Scene and Heard

You be the judge

Mayor’s Art Show exhibits imagination, reflection

SPRINGFIELD – Art is one of those subjective experiences—not everyone can agree on what makes art the best or how to scientifically, factually determine why it might resonate with one person and not another. Sometimes we examine a juried show, and we completely disagree with the judges and can’t understand why they selected the pieces they did when so many other pieces have merit.

Luckily for Springfield art enthusiasts, for just $5, you can disagree with the judges at the Mayor’s Art Show at Emerald Art Center. Art enthusiasts are encouraged to purchase awards. The proceeds go directly to the artist selected.

The Springfield mayor, Sean VanGordon, selected Katie Royce Zolezzi’s entry “Poplar Forest from Below.” It is VanGordon’s second year as mayor and his second year of judging. 

VanGordon said he looks for a piece that “captures his eye and imagination and speaks to the essence of the community.” He chose a forestry piece in 2021 after the wildfires, and he was seeing a lot of pieces that were reflective of the recovery of forests. This year he was also drawn to a piece reflective of the beauty of nature. 

Although the mayor isn’t an artist himself, he is someone who appreciates arts and culture. 

“Arts are a really big part of downtown — one of the things that helped create that sense of renaissance that we’ve seen that makes a big part of our ability to get the downtown going again,” he said. “That goes from everything from the big murals you see to the individual murals … all the way to the store murals you see. Arts and music in downtown Springfield has been really important to this community for the last 20 years.”


“L8a9” by Kalita Patrick at the City Hall Gallery.

The show has a long history in Springfield, predating the Emerald Art Center. The show originated thirty years ago with the Emerald Empire Art Association, founded in 1957, which eventually moved into the EAC building.

Like most juried shows, this one is full of talented artists showing a wide range of mediums and skills. 

Rich Bergeman and Analee Fuentes, professional artists and retired art teachers from Linn-Benton Community College, judged the show. They picked winners in each category, photography, oil painting, mixed media, and more. The red, white, and blue ribbons are awards from EAC. Some of these awards included: Springfield Arts Commission Youth Awards for Youth—as well as three for adults, Springfield Chamber of Commerce Award, Travel Lane County Award, Photography at Oregon Merit Award, Blick’s Art Materials Award, Dot Dotson’s Award, and the Donna Gilhousen Memorial Award. These winning entries received $50 or $100 prize money.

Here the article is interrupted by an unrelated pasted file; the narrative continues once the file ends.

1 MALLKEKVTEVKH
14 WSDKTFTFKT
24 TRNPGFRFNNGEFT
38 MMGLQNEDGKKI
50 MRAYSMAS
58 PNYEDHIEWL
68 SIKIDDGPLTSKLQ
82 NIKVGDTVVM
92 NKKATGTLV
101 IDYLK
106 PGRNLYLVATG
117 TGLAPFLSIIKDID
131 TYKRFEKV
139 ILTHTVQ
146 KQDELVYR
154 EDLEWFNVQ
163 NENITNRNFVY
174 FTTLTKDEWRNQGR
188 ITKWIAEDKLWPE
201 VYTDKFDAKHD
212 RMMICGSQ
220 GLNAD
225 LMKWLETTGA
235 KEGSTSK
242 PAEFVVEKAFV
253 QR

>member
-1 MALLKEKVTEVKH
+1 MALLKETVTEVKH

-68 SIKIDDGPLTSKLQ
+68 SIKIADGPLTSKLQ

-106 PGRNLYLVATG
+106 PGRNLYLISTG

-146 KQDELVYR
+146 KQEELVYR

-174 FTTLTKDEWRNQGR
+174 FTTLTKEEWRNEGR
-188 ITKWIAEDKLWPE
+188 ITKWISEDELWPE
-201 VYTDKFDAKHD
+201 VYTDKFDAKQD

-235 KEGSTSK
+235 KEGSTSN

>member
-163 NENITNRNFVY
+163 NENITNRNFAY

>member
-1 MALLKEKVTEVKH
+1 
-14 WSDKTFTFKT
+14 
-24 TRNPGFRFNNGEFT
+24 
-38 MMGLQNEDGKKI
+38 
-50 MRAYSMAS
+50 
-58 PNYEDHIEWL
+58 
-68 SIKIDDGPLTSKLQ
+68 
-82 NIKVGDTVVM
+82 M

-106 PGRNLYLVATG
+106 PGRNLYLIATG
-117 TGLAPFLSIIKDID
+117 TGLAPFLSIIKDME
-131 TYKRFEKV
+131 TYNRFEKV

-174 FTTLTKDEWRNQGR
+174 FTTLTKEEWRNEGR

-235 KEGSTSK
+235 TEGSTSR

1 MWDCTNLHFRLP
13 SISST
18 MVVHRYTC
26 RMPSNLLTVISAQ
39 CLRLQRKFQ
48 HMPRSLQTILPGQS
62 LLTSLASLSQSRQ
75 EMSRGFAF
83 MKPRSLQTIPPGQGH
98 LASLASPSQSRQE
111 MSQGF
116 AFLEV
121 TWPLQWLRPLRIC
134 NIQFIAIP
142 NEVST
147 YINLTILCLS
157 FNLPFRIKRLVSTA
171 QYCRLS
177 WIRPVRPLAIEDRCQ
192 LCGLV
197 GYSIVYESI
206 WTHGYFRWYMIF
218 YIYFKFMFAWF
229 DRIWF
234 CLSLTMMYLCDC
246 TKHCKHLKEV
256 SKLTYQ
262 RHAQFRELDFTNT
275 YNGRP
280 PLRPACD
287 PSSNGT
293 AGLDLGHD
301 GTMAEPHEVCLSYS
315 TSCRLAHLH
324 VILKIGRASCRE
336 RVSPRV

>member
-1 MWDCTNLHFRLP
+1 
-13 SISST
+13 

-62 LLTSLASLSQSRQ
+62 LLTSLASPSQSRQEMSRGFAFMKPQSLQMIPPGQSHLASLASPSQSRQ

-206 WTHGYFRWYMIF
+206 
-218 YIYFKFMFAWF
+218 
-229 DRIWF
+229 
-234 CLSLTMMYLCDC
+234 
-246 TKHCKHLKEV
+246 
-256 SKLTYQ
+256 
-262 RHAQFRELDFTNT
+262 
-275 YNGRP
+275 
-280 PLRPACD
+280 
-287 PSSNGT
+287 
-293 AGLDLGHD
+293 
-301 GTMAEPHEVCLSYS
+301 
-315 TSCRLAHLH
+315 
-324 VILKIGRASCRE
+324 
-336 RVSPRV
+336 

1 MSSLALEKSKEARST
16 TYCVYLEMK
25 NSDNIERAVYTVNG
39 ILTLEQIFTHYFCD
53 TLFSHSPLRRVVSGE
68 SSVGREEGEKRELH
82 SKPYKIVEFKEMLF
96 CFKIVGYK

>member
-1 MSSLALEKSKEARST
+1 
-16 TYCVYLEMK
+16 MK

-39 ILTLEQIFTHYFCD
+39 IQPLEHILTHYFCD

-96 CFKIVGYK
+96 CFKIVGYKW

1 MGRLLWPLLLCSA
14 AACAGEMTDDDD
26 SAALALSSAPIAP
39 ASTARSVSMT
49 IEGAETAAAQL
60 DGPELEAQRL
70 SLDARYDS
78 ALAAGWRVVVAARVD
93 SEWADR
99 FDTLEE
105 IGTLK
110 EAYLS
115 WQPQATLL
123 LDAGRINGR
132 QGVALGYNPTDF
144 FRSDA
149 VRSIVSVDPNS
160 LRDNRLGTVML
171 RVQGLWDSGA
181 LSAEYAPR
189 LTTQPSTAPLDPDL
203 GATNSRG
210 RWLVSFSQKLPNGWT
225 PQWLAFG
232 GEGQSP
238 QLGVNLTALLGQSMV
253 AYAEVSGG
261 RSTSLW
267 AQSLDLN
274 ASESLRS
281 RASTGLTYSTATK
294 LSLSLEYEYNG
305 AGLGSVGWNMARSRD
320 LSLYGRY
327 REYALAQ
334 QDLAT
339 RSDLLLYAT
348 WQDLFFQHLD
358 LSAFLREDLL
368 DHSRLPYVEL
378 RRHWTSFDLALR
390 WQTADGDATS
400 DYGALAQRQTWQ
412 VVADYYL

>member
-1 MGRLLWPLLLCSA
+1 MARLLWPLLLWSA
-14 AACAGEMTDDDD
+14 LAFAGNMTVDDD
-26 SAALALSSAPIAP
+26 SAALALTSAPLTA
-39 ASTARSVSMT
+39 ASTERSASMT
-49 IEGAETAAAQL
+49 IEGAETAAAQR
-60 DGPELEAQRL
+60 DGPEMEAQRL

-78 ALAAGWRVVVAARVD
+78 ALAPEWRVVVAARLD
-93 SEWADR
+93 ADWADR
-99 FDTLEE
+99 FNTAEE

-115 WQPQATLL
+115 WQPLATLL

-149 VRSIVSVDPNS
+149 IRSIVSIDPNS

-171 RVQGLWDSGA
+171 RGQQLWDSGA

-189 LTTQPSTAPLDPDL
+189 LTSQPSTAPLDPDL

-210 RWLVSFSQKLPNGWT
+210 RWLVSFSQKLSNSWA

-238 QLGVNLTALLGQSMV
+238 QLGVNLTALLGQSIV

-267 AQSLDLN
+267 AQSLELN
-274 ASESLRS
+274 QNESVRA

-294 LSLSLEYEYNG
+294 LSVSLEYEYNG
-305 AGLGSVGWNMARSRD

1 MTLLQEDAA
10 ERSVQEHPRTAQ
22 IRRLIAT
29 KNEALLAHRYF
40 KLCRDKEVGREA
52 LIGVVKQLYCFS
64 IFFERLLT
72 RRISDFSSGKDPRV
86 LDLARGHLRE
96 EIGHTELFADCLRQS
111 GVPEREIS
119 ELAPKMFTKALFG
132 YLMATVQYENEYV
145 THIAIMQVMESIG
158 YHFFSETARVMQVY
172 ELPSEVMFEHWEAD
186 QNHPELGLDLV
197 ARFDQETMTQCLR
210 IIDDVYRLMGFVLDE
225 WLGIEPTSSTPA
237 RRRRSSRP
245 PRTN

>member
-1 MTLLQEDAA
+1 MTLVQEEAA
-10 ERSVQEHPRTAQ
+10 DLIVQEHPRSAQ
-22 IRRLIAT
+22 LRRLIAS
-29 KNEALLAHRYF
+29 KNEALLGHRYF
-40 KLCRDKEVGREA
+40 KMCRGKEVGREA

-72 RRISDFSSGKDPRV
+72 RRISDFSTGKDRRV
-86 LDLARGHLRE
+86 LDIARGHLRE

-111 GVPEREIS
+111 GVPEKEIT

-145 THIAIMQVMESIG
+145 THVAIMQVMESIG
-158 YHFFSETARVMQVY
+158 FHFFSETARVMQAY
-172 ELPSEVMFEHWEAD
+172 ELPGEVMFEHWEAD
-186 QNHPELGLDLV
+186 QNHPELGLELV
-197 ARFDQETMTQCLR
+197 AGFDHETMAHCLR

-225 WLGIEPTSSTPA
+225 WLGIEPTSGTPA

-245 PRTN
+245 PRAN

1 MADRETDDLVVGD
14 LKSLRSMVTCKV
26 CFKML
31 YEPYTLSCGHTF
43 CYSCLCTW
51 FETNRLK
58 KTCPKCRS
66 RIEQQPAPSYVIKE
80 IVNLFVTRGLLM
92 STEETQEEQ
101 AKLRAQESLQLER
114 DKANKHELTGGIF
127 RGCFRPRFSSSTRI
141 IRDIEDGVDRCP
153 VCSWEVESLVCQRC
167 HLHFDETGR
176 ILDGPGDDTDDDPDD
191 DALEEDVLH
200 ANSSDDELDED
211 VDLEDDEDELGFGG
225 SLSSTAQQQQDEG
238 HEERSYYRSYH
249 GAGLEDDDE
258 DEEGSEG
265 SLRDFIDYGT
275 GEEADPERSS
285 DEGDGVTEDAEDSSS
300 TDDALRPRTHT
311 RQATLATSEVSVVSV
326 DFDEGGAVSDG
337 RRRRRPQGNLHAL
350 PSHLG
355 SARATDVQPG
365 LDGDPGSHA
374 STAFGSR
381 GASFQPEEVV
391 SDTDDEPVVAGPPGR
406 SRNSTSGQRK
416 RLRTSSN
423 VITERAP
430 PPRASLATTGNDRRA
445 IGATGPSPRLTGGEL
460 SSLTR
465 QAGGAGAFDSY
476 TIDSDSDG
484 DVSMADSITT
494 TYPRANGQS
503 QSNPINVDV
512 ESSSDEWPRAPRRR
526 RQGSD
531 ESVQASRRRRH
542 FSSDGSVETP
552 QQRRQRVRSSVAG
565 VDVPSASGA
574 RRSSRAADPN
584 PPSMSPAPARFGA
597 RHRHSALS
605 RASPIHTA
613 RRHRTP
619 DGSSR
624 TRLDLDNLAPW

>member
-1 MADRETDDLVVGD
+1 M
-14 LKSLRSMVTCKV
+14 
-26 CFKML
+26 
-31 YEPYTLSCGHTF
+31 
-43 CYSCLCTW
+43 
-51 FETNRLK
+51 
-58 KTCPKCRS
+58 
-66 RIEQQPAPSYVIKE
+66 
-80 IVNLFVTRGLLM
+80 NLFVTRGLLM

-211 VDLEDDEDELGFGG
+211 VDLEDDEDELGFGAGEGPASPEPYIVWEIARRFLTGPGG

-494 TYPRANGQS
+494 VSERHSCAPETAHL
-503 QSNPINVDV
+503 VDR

There were so many incredible pieces in this show, some receiving official awards—and some that still might earn some from spectators during the course of the month. A few notable pieces worth admiring: “Sunset on the Bayou” by Cheryl Owen-Wilson, “Fields of Color” by Colleen Goddwin-Chronister, “Dinner in Reena’s Attic” by young award winner Marta Jungjohann, “Unpredictable Joy” by Jane Hammond, “Dream Iris” by Karen Higgins, “Falling Blessings” by Cheri Thorpe-Turk, “Disquietude” by Jo Christiansen Archer, and “Happy memories—Watson Falls” by Shannon Apee.

A few streets down from the Emerald Art Center, the City Hall Gallery outside the library showed off Kalita Patrick’s paintings. Music was played by Bob Ragan with Slightly Retro Jazz. Any one of these paintings might have been considered an optical illusion, from the fuzzy, out-of-focus contrast of complementary colors to the mathematical perfection combined with impossible angles, to the tricks of shadow and light in graphic images that pop out at the viewer. 

The artwork marries “the aesthetic with the mathematical,” Patrick said. “My compositions utilize the precise drawing techniques of ancient Greek geometric, Islamic geometric design, and technical drafting.”

The Academy of Arts and Academics enlivened the art walk with Family Art Night, a student gallery showcase and exhibit of live demonstrations. Some of these free classes included: Salt Crystal Art, Jewelry Making, Paper Lanterns, and Silk Painting.

Noteworthy participants of the art walk included art by Eliza Williams at Common Bond Yoga, the Hippie Museum showing off posters and memorabilia from music legends, and jewelry artist Amie Peirzina at Hearts for Hospice. Other attractions included Iris Wine Bar, Hap-Hazard Creativity, Festival Boutique, and the Mercantile & Parkway Bakery.

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